Review also includes:
Pugwash and the Buried Treasure, 978-1845078546
After some years in dry dock, the good ship Black Pig took to the ocean again last year in celebration of the fiftieth anniversary of her launch. She had first sailed under the pennon of her master, Captain Pugwash, and two more of his not altogether seamanlike adventures were recounted alongside: Pugwash Aloft and Pugwash and the Ghost Ship. (He and his overweight crew are entirely dependent on cabin-boy Tom to get them out of their entanglements either with the ship’s rigging or with Pugwash’s nefarious rival on the Flying Dustman, Cut-throat Jake.)
Now two more despatches are to hand originating from 1973 and 1980 – the first date having a minor political significance. Admiral Sir Splycemeigh Maynebrace is ordered by the Prime Minister (clearly an eighteenth-century Edward Heath) to capture ‘this pirate rascal Pugwash’ and when he returns in triumph – but with Cut-throat Jake, by mistake – he is greeted by a new Prime Minister, a dumpy little Harold Wilson, complete with pipe.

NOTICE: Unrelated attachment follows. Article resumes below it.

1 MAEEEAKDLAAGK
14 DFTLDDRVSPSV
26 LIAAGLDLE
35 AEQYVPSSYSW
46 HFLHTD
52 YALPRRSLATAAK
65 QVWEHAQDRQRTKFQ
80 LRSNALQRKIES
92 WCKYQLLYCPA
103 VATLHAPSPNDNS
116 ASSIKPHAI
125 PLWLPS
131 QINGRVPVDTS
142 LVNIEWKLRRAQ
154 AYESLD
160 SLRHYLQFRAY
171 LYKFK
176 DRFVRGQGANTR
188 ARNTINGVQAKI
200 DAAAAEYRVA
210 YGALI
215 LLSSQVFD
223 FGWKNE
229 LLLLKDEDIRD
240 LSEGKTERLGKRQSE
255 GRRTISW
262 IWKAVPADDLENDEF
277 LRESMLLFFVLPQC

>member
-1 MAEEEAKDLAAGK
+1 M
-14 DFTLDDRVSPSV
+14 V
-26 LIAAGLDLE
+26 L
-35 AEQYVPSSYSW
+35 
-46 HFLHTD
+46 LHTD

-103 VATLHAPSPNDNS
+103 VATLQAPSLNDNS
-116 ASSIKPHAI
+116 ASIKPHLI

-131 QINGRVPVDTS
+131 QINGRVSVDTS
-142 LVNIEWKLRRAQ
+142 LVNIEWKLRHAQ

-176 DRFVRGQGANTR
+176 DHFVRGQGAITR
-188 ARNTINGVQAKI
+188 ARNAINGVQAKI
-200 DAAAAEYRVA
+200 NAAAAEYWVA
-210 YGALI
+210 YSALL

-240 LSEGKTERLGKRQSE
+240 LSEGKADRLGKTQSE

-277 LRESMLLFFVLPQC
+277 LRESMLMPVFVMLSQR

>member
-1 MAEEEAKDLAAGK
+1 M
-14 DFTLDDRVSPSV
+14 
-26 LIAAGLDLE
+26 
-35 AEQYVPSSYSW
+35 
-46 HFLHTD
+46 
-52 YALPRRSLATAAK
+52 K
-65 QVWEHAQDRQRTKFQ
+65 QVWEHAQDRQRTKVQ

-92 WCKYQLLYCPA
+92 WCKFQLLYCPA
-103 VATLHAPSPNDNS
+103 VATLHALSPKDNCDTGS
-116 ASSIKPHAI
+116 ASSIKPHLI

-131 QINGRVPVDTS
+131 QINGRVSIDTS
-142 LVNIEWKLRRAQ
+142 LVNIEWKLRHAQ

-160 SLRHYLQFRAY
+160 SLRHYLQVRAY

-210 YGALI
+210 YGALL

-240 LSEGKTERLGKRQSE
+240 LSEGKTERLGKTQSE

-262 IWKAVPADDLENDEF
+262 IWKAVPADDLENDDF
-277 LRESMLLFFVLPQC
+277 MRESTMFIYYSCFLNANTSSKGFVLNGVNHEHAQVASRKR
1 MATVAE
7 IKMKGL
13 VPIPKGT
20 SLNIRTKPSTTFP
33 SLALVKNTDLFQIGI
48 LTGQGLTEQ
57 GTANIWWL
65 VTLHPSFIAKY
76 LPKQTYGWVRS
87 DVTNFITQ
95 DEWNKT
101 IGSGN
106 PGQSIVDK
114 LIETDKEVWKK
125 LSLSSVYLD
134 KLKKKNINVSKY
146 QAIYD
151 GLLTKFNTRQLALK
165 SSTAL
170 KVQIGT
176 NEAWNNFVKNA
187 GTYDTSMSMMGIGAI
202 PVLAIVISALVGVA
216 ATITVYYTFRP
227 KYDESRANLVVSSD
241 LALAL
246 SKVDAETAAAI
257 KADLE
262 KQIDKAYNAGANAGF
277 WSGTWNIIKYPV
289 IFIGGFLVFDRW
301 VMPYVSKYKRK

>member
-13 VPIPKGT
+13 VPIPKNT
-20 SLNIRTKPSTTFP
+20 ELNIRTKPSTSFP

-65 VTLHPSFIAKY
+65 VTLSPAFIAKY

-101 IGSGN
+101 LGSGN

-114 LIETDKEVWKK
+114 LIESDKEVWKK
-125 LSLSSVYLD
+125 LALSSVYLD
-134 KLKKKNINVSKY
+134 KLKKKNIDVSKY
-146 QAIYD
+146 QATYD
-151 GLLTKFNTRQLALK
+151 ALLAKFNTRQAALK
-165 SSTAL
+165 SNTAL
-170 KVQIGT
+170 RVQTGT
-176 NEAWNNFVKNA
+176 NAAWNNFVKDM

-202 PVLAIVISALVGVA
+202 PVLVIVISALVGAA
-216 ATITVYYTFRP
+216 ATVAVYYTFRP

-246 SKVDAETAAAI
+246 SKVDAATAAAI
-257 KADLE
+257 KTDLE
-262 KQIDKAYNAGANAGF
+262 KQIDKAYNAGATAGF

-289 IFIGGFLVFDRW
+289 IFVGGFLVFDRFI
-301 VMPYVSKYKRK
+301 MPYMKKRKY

Far bolder than any of these buccaneers is their onlie begetter, John Ryan, whose schemings for their adventures are daring master-strokes of loopiness and whose energetic caricatures of all and sundry are as bright as they are barmy. Don’t believe though that it is all thoughtless jollification. For while it is unlikely that, say, piratical villains in their hammocks would have washing pegged out on an overhead line or pistols neatly hanging from nails in the timbers, the artist’s control of his maritime, and sometimes his sartorial, details has a convincing air of authenticity. (Two further titles, Pugwash and the Sea Monster and Pugwash the Smuggler, have recently been reissued at £11.99 each.)